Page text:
Do all travel insurance companies cover COVID-related claims?
While most travel insurance companies generally focused on covering COVID-related cancellations, not all of them did. In addition, while most plans offer COVID-related protection, they only cover you if you’re sick, not if you’re afraid to travel because of an outbreak.
Coverage amounts vary by policy and can range from $50,000 to $1 million in coverage per traveler, according to Moncrief. SquareMouth.com suggests looking for a policy with a minimum of $50,000 in medical coverage and $100,000 in medical evacuation coverage.
If you are specifically concerned about contracting COVID, or if you are at high risk and concerned about hospitalization costs, consider a policy with higher medical benefits. Some companies offer plans for $500,000 in COVID medical coverage per person and reimburse 100% of travel expenses for COVID-related illness cancellations. These companies include:
It’s important to talk to the insurance company and read the fine print if you have any questions about your coverage.
Does travel insurance cover quarantine costs?
This is where it gets difficult. Let’s say you are traveling to London and you contract COVID just before your outbound flight, and now you have to quarantine until you test negative. You suddenly need extra money for shelter, meals and possibly medical care while you are away from home.
Does travel insurance cover these costs? It depends. “This is going to be policy by policy,” Giusti said. Some plans may have additional coverage for hotel stays and airfare in case you need to quarantine. That said, the shelf may not cover all of the quarantine, but only part of it. You’ll want to review the travel delay or disruption benefits of your plan to see if quarantine disruptions are included.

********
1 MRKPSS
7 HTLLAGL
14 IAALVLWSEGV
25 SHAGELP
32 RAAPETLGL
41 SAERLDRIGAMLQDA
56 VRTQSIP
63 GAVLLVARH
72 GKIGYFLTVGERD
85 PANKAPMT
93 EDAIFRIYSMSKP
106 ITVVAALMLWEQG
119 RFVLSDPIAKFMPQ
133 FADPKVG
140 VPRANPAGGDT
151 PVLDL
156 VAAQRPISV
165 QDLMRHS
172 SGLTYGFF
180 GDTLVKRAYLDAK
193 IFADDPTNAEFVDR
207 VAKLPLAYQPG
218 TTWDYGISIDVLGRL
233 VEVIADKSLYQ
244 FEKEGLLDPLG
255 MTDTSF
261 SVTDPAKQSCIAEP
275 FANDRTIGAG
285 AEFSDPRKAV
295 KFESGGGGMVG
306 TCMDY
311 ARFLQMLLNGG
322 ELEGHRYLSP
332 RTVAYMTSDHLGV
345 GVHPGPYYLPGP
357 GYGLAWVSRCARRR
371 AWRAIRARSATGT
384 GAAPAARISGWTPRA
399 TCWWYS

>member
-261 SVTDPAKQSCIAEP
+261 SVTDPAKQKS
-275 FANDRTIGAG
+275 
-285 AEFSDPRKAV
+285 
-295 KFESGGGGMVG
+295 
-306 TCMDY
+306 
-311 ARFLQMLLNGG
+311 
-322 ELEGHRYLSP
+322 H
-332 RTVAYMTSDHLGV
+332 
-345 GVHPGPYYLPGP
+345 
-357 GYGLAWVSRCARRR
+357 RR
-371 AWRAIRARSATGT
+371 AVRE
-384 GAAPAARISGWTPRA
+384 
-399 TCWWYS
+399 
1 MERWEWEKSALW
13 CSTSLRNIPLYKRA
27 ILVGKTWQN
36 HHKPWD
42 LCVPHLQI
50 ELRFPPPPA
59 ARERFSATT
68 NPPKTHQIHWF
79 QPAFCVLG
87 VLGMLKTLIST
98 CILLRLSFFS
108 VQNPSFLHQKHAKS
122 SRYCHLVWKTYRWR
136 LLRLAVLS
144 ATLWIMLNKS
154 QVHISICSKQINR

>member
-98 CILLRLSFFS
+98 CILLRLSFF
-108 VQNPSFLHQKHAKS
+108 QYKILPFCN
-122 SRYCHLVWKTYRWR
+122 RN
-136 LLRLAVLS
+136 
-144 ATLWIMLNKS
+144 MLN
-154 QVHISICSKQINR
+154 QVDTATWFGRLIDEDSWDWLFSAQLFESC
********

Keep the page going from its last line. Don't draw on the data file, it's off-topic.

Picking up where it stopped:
“Most policies extend seven days beyond the scheduled return date, although some policies may last longer,” Moncrief said. The benefit of travel delay can range from a few hundred to a few thousand dollars in coverage. At the high end is a maximum payout of $2,000 per traveler, which equates to about $150 to $250 per day.
If quarantine is included in your Interruption Benefit, your plan may also provide compensation for missed prepaid portions of your trip, including excursions.
We contacted travel insurers to review their offerings, but did not receive an immediate response. We will keep this article updated as we receive new information.
Do you need to take out travel insurance?
It depends. If you have a deposit for your trip, especially for trips that are paid in full, such as cruises, it may be worth getting travel insurance. If something happens, you risk losing all the money you’ve deposited, and travel insurance eliminates that risk.
On the other hand, if you’re only flying to visit your family and you’re not paying for accommodation, getting travel insurance may not make sense, especially if the airline offers a clear cancellation policy. But if you’re concerned about having to cancel your trip due to contracting COVID, opting for broad-coverage travel insurance can give you peace of mind.
To learn more, check out CNET’s recommendations for the best airline credit cards, tips for safe travel in 2022, and how to make travel more affordable despite the rising cost of flights.